I need considerable improvement in my treatment of scenery. Urban or rural, the issue is the same: I am terrible at interpreting a scene in an impressionistic kind of way — I see a building way-off in the distance, and I think I have to draw a building; I see scree on the side of a hill, I think I have to draw a million little rocks; et cetera.
There’s nothing wrong, per se, with the treatment in this image, but I have some issues with it.
My ideal is an image in which all of the forms are interesting, and all of the forms are, to some extent, designed. When, as I’ve done here, I get tied-up in textural effects and extraneous detail at the horizon, it does a few things:
It distracts me from the forms in the image. Textures and unnecessary rendering muddles them, makes them indistinct — and it’s time consuming — time that would be better spent refining a few background elements and rendering them simply.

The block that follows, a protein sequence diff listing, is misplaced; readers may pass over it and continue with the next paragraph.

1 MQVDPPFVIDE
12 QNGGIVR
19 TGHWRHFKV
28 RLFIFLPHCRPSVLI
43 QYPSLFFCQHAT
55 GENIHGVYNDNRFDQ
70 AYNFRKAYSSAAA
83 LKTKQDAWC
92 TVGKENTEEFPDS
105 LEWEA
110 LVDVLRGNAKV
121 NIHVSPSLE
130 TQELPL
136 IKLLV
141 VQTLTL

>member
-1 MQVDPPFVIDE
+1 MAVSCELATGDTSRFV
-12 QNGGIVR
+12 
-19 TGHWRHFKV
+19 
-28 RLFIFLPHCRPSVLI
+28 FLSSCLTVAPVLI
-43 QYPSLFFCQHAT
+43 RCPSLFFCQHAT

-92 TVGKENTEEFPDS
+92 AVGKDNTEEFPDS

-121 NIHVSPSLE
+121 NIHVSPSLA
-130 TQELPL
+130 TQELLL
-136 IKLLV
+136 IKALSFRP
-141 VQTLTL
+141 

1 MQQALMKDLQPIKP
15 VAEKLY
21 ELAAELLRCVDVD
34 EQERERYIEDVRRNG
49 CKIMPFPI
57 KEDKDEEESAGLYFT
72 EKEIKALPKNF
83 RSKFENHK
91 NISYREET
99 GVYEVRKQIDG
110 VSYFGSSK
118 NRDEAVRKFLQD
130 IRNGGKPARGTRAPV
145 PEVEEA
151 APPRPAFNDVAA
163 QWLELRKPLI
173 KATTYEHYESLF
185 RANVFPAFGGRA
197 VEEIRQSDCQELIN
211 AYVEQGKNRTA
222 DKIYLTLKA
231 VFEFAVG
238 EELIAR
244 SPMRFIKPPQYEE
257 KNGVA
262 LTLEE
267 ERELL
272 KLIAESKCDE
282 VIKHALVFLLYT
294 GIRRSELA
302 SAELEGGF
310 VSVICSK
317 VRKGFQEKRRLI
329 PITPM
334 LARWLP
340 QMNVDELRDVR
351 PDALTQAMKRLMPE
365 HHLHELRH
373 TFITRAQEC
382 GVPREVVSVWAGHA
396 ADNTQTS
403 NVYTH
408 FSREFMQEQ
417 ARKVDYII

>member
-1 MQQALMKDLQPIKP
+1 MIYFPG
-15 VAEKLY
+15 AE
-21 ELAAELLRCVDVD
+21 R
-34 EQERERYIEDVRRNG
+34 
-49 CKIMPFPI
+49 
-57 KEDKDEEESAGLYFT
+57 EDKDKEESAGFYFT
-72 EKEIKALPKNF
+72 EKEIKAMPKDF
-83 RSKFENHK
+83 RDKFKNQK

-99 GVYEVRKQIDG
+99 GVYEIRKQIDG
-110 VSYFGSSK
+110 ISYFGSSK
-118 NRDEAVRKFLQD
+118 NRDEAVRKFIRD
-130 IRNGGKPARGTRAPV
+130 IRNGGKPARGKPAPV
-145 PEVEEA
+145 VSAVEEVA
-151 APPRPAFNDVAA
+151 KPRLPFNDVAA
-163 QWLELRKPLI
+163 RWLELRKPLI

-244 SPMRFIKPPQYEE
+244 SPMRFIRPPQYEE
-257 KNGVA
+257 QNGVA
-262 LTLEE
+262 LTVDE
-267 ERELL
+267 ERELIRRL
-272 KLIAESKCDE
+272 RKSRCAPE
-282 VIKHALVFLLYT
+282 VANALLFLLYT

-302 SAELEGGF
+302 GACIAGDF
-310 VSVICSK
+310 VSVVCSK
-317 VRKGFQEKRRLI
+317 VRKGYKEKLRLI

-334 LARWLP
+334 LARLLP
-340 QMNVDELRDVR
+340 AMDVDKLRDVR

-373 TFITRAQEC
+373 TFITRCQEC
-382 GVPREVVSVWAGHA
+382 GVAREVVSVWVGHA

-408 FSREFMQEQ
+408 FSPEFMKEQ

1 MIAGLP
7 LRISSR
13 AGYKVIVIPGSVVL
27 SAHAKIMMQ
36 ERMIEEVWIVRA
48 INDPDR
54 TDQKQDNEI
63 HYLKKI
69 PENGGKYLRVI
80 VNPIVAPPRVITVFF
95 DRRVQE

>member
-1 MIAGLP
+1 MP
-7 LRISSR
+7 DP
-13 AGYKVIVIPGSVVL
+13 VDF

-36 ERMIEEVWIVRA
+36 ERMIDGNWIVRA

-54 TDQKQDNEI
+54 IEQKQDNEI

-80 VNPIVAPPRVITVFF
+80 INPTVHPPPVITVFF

It distracts me from the composition, getting mired in an area that represents 5% of the total image, and which is not a focal point anyway.
Those unnecessary details are invariably the worst drawing in a piece. If you’re concerning yourself with completeness, then you’ve deprioritized concreteness. Better to get a few things in well than get a lot of things in badly.
By extension of that last point, unnecessary background details always break the flow of good draughtsmanship. I’ve noted before that artists who excel at working in line achieve a kind of linear harmony throughout an image. If you’re nosed into your page and are doing some pointless micro-rendering on a background detail, you are not taking the linear consonance of the whole image into consideration.
All of my favorite cartoonists and illustrators figured this stuff out at some point, and they’re all great at suggesting backgrounds rather than neurotically depicting them.
Still though, I like this image a lot!